Our expectation is that they will raise interest rates three more times in 2024. These bitmaps reflect the fundamentals of FOMC participants, so there are actually some risks relative to market pricing, "said Megan Swieber (Meghan Swiber), US interest rate strategist at Bank of America.
A growing number of economists expect Powell to continue to lead the Fed to return to normal monetary policy, and Biden is expected to re-nominate Powell as Fed chairman for a four-year term when his current term expires in February next year.
Super political week
Politics will also be the focus of market attention this week. On Monday (September 20), Canada will hold the 44th Federal House of Representatives election ahead of schedule. Opinion polls show that the support rates of the ruling Liberal Party and the Conservative Party are close, and Prime Minister Justin Trudeau is still under pressure to win re-election.
There is another big event on Thursday that cannot be ignored-the German general election, which is one of the biggest focuses of the week, and the final candidate debate will be held on Thursday before the September 26 election.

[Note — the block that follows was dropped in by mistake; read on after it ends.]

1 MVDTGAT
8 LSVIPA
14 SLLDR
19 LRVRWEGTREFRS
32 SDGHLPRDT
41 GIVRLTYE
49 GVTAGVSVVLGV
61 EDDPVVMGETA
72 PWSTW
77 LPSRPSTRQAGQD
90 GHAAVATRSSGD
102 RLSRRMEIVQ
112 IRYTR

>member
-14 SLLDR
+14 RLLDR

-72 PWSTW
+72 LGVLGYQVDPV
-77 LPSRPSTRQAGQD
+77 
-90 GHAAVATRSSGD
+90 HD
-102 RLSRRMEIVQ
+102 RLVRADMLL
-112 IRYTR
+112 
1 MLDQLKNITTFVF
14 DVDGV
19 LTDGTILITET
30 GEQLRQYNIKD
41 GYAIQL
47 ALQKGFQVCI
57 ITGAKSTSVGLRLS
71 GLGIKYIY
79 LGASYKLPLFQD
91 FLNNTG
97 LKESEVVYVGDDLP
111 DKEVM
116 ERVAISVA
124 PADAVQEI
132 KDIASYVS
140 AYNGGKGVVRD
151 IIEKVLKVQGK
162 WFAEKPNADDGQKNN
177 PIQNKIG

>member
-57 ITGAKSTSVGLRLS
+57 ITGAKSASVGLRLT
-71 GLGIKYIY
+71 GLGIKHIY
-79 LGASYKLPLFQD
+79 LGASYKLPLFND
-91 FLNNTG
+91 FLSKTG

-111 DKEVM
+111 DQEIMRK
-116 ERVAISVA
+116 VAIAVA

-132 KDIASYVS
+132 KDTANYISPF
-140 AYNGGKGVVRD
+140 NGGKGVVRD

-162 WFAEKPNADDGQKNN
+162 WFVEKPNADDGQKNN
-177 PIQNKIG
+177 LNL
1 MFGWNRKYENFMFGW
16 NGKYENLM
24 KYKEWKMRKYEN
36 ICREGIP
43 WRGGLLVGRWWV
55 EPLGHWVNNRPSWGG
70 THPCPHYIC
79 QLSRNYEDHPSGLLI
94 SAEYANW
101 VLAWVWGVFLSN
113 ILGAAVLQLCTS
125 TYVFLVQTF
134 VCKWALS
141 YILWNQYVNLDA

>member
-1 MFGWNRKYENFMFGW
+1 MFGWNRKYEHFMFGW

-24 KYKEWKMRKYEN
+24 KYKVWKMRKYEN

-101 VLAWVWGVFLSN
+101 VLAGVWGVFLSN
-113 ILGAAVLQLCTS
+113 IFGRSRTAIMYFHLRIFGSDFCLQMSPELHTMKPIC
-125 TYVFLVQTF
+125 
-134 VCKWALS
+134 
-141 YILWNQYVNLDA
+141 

At present, opinion polls show that the German Social Democratic Party has a lead of 4 percentage points. If the Social Democratic Party finally wins the general election with a lower percentage of votes, there is likely to be a multi-party coalition at the federal level. This means that the party may lack sufficient political space and strength to turn ambitious election promises into practical policies.
In Russia, Monday's vote count showed that the ruling party United Russia, which supports President Putin, will still have a majority in the new parliament.
In addition, the US Congress is still making no progress in dealing with the potential government shutdown and the debt ceiling crisis, the US market is shrouded in great uncertainty, and the "black swan" is about to emerge.
Us Treasury Secretary Yellen once again called on Congress to raise or suspend the debt ceiling. she recently wrote that if Congress does not quickly raise or suspend the federal government's debt ceiling, the federal government will default on its debt in October this year, which could lead to a widespread "economic disaster." She believes that in the event of a default, the United States will "become a permanently weak country" when it comes out of the crisis.